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The Atlanta Fed's SouthPoint offers commentary and observations on various aspects of the region's economy.

The blog's authors include staff from the Atlanta Fed's Regional Economic Information Network and Public Affairs Department.

Postings are weekly.

Nashville’s Music City Center: If You Build It, They Will Come

Borrowing and slightly altering a line from the movie Field of Dreams somewhat applies to Nashville’s high expectations for its new state-of-the-art convention center. The new downtown Nashville facility, aptly named “The Music City Center,” is scheduled to open May 19. Located in the heart of downtown Nashville and within walking distance of the famous Ryman Auditorium and the Country Music Hall of Fame, Nashville expects the convention center to serve as a catalyst for economic development by luring hundreds of thousands of visitors to the city each year. It will be the centerpiece for activity in an already lively downtown area.

The Nashville metropolitan statistical area is already riding a wave of employment expansion. Tennessee’s unemployment rate is slightly above the national rate; however, Nashville’s rate is more than a full percentage point lower. The city’s employment expanded 3.8 percent in 2012 and has expanded 16.6 percent since 2001. Throw a deep recession into the middle of that time frame, and the numbers are impressive. The city’s diverse economy, along with the state’s business friendly environment are just a couple of reasons why Forbes magazine recently ranked Nashville second to only San Francisco on its list of best cities for jobs in 2013.

The Music City Center (MCC) project was born in 2004 when metro Nashville government felt the city needed more convention space. In 2007, Nashville Mayor Karl Dean, along with local business leaders and community activists, pushed the project to the front of Nashville’s developmental priorities. The Metro Council of Nashville approved construction of the project in January 2010. Three years later, the grand opening is upon us.

The massive building, dubbed a “widescraper” due to its enormous footprint, covers four city blocks and is longer than 12 football fields. The building has a total of 1.2 million square feet, with a 350,000-square-foot exhibit hall, a 57,000-square-foot ballroom and 1,800 parking spaces. The center also features 60 meeting rooms and 32 docks to allow seamless loading for convention center exhibitors. The “Green Roof” is four acres of a grass-like plant called sedum. The roof also features the outline of—what else?—a guitar.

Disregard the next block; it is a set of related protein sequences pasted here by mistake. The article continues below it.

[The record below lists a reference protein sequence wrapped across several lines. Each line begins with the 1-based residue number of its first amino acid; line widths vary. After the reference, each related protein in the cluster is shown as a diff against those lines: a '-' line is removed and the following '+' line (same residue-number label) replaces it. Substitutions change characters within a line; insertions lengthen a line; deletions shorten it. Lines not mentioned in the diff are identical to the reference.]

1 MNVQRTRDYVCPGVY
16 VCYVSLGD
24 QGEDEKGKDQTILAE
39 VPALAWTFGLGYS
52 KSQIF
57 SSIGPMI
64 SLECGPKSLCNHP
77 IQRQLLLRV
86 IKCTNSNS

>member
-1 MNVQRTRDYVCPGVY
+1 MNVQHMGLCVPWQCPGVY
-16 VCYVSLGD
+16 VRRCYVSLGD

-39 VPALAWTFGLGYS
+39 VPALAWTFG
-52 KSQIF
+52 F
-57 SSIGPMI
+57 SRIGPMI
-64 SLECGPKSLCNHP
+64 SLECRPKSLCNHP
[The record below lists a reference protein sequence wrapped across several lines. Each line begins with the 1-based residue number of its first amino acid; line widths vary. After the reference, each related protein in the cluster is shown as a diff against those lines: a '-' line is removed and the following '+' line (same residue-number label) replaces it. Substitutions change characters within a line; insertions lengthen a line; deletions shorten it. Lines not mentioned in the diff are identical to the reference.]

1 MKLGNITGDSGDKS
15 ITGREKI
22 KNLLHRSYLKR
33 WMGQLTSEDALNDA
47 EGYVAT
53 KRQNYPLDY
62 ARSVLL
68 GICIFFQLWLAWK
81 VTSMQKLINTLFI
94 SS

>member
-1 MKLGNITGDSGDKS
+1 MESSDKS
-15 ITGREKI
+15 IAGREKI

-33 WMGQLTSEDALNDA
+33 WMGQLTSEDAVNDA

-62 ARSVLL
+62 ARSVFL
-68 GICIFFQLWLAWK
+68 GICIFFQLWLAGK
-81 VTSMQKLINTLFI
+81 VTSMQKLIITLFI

The Music City Center’s green roof and guitar motif
The Music City Center’s green roof and guitar motif (photo courtesy of the MCC)

The MCC’s economic benefits could also be significant and immediate. According to the Nashville Convention and Visitors Corporation, hotel room bookings for the center have already surpassed 800,000. The Omni is constructing an 800-room hotel adjacent to the MCC that has surpassed 250,000 nights booked, which is four months ahead of schedule. Another 18 hotel projects are under way or proposed in the downtown market.

The city has already seen a spike in hotel tax revenue because of an increase in leisure travel. A total of 101 meetings with dates ranging between 2013 and 2026 are now booked at the convention center, with another 300 considering Nashville for their meeting, according to Music City Center CEO Charles Starks. The annual impact is estimated to be about $200 million, with more than 1,500 jobs being added to the local economy. Business owners in the downtown area are counting on the new convention center to bring an array of visitors.

Dennis Lockhart, president of the Federal Reserve Bank of Atlanta (right), and Larry Atema of the Nashville Convention Center Authority tour the Music City Center.
Dennis Lockhart, president of the Federal Reserve Bank of Atlanta (right), and Larry Atema of the Nashville Convention Center Authority tour the Music City Center.

Saying that Nashville has high hopes for the Music City Center is an understatement. The city has built a top-of-the-line facility to attract conventions from all across the nation. The project should add to Nashville’s growing economy.

Nashville built it and, based on early indications, they are indeed coming.

By Troy Balthrop, a Regional Economic Information Network analyst in the Atlanta Fed’s Nashville Branch